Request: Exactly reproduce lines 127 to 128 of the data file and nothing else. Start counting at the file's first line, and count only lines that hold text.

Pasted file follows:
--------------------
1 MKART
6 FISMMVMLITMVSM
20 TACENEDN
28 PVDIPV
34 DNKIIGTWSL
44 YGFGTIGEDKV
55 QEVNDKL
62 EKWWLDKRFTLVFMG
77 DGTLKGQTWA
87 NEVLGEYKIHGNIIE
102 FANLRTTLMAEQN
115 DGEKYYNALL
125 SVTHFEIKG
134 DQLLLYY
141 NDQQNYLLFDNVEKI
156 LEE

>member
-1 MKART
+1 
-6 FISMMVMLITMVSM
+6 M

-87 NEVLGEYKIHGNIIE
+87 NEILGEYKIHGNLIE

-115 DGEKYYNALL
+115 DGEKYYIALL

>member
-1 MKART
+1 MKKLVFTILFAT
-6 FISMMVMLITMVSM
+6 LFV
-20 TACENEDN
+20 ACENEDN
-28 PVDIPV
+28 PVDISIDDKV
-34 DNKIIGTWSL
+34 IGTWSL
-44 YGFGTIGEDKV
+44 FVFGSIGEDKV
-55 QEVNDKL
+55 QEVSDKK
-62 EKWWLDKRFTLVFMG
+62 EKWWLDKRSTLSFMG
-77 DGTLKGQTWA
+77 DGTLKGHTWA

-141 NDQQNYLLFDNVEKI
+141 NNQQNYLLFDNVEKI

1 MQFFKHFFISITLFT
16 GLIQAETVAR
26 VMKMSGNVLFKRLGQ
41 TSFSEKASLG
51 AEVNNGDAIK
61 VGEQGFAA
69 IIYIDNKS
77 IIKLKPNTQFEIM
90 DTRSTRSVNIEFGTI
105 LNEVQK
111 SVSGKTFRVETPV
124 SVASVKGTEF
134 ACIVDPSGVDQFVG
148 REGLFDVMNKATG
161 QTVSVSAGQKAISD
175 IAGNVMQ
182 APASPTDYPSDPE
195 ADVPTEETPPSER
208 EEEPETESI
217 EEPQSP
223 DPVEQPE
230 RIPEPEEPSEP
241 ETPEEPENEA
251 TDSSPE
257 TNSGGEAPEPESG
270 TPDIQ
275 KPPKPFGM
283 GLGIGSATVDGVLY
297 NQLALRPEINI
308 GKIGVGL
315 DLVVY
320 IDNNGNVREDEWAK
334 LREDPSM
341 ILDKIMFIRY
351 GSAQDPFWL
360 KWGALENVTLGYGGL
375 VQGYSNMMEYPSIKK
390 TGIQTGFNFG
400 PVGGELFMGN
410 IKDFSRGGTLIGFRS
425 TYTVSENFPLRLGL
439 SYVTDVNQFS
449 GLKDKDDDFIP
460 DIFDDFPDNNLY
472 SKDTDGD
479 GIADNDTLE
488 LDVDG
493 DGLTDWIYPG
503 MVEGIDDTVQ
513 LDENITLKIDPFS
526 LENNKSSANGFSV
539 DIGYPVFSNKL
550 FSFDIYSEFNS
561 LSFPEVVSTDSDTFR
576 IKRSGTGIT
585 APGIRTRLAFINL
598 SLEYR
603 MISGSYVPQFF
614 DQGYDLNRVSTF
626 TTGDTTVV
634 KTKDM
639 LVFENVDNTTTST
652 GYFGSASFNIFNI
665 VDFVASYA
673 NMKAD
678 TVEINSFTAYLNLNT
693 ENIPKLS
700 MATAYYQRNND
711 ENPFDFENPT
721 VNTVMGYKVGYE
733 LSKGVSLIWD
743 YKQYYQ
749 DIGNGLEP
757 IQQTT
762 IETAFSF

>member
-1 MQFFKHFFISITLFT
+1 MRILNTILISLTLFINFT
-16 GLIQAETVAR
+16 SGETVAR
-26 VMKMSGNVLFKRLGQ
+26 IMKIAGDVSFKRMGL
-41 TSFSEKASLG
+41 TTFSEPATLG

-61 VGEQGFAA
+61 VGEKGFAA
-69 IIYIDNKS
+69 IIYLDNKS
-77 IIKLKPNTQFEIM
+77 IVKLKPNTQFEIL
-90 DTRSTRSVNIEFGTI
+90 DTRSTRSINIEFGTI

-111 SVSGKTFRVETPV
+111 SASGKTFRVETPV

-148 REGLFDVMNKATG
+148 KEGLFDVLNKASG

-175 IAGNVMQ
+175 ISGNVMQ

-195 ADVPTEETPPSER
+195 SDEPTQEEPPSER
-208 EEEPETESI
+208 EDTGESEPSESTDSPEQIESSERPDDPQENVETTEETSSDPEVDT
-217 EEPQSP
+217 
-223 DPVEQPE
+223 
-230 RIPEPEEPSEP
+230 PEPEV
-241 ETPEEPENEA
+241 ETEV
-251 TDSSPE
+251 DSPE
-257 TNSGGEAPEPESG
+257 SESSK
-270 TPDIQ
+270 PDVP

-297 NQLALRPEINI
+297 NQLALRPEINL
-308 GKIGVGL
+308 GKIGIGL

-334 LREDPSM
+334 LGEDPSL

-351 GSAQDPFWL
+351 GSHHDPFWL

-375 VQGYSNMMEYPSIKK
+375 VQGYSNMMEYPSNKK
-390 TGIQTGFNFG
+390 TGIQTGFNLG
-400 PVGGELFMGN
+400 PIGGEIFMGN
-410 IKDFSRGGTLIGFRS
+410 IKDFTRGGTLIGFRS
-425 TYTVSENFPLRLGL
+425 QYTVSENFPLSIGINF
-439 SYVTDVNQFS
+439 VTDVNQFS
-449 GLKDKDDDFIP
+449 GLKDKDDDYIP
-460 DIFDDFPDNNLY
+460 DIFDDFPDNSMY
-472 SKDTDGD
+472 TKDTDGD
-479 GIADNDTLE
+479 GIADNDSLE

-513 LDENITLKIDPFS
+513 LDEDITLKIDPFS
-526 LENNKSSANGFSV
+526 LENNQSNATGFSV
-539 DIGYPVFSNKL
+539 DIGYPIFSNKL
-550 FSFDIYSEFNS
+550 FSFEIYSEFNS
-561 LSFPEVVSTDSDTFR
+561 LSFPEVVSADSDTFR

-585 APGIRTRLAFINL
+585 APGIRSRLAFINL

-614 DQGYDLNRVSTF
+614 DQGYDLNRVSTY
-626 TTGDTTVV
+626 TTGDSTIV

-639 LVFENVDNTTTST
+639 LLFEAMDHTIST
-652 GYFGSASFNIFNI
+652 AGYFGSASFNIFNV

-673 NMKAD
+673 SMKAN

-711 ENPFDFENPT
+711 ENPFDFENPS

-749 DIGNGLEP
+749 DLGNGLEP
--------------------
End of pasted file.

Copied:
-26 VMKMSGNVLFKRLGQ
+26 IMKIAGDVSFKRMGL